If, as Lowenthal says, heritage preservation is about nationalism, does this work in a post-colonial state? A project contemporary to the Dutch Historic Urban Center project offers a useful comparison. Mrs. Suharto’s “Beautiful Indonesia in Miniature Park,” begun in 1971, was more overtly nationalistic. The project was inspired by Disneyland, and would be a microcosm of the Indonesian archipelago, both a theme park and a museum, which Abidin Kusno likens to a colonial ethnography museum. The diverse cultures and regions of Indonesia were represented with a lake that reproduced the country’s islands, collections of Indonesian indigenous art, and a series of houses representing each province. The park was meant to confer authenticity on the past and thus to the present nation. All non-indigenous elements were excluded which, in a way, makes this project an opposite of the concurrent historic preservation project. As Kusno describes, “…Beautiful Indonesia represents the insecurity of the New Order and the anxiety of the ruling regime that its authority is lacking “authenticity” in comparison with previous governments. “At the same time, the Dutch Historic Urban Center project, which was conferring legitimacy on the colonial past, named nationalism as one of its aims, by “contributing to a sense of national identity. “How do these opposing projects both support nationalism? Indeed, elements of the Dutch Historic Urban Center project were antithetical to Indonesian nationalism, as in the example of nationalists objecting to Dutch street signs being posted. The Dutch Historic Urban Center project thus cannot be seen as completely nationalistic or anti-nationalistic, as it had features of both. It is interesting to note that the Miniature Indonesia project, though criticized from its inception, was completed, whereas the historic district preservation project remained unfinished.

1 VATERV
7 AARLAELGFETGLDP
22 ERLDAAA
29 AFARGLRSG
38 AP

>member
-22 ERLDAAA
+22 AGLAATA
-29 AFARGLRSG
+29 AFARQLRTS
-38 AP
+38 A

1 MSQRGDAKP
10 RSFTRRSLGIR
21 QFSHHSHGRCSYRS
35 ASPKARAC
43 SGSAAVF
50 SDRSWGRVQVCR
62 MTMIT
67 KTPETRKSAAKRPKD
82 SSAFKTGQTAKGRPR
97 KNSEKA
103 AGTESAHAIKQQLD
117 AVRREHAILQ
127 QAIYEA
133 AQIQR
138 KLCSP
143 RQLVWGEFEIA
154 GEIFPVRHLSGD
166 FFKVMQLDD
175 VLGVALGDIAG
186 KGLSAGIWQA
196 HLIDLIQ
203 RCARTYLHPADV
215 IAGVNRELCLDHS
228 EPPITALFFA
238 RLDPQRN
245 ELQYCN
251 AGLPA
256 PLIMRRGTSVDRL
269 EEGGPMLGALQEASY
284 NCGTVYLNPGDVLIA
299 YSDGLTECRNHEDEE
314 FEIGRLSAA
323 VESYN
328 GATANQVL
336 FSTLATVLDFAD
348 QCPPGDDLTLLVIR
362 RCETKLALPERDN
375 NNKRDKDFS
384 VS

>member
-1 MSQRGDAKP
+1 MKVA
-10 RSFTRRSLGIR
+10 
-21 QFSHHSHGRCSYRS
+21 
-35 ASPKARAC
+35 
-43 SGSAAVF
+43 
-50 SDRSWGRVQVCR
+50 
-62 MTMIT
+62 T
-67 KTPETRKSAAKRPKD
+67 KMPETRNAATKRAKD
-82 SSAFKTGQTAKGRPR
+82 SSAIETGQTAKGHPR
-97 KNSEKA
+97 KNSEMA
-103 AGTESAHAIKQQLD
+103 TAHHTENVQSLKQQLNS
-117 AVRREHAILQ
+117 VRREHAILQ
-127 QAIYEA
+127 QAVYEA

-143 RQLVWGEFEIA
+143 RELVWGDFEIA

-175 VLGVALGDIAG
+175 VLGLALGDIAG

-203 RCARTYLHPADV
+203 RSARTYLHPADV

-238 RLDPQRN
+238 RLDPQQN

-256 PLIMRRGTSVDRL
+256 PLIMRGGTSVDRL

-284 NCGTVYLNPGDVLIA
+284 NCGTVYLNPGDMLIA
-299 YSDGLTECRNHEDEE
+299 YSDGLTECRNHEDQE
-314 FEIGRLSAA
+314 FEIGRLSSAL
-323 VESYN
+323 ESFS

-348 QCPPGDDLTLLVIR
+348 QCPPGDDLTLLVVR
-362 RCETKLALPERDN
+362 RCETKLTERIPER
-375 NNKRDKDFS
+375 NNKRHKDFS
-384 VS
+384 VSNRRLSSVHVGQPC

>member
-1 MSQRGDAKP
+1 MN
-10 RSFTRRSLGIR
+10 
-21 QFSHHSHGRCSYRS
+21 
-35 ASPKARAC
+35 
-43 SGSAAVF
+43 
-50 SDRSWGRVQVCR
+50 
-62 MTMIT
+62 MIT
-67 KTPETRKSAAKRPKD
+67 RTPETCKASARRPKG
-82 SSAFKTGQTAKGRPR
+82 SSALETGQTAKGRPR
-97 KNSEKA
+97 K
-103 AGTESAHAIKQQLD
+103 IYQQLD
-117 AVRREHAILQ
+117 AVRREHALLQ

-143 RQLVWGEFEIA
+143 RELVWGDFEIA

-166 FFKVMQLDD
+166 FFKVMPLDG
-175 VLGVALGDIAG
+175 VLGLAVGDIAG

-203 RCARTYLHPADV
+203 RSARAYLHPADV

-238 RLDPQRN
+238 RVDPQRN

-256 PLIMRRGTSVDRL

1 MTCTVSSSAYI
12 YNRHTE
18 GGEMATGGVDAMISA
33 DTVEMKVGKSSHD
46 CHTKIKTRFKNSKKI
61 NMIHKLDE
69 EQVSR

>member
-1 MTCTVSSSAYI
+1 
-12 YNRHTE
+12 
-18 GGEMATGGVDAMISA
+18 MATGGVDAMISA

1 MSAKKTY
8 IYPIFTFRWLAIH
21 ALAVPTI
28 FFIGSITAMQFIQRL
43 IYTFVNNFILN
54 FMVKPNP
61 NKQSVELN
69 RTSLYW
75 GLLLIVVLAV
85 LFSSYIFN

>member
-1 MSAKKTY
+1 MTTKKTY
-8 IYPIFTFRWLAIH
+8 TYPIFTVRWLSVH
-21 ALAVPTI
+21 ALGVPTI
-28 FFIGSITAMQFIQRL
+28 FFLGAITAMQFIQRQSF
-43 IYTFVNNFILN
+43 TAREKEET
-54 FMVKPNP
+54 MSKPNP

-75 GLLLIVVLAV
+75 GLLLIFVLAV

Colonial Elements in Post-Colonial Indonesian Identity
Finally, let us consider the possibility that Indonesian national identity retains elements of the colonial, thus explaining why these historic preservation projects seem to straddle the colonial past and the post-colonial present. As P. J. Marshall discusses, colonial elements remain in the colony after imperialism, so for example, English is a “virtually universal language” because of the British Empire. The post-colonial nation retains elements of its colonial past as part of its contemporary culture, such as the colonial buildings that remain in Jakarta, and they become part of Indonesian history and identity. The role of the built environment in promoting this Indonesian identity is the subject of Abidin Kusno’s book, Behind the Postcolonial. Kusno suggests that architecture and urban design form a collective identity. In the post-colony, the postcolonial culture dialogues with the colonial past in the way in which they relate to the colony spatially. The project to preserve the morphology of the colonial core of the city of Jakarta suggests a desire to shape the urban space colonially, retaining a semblance of colonial identity in the new nation. This connection leaves us with ambiguities about the modern Indonesian identity. Kusno goes further, suggesting that the colonial past made present is appropriate because of the nature of Suharto’s military regime, in which the governing elite had more in common with the colonial oppressors than seemed appropriate. This suggests that indeed the colonial environment was relevant to modern Indonesia under Suharto, and that an Indonesian identity was forged that could remain mapped into the city’s colonial spaces, that still fit with Indonesian nationalism.
This exploration of two heritage restoration projects shows that Indonesia of the 1970s and 1990s had a distinct relationship with the colonial past. Interest in preserving the remaining elements of that colonial past suggests both that there is a continuing Dutch semi-colonial presence which desires that its own monuments be preserved, and also that the colonial past remained relevant to modern Indonesian identity under Suharto’s regime. The success of the award-winning project to renovate the Former National Archives suggests that the Dutch interest is strong and financially powerful, while the failure of the project to preserve the colonial morphology of downtown Jakarta suggests that the concept of a national identity incorporating colonial elements is less stable as the nation discovers its post-colonial identity.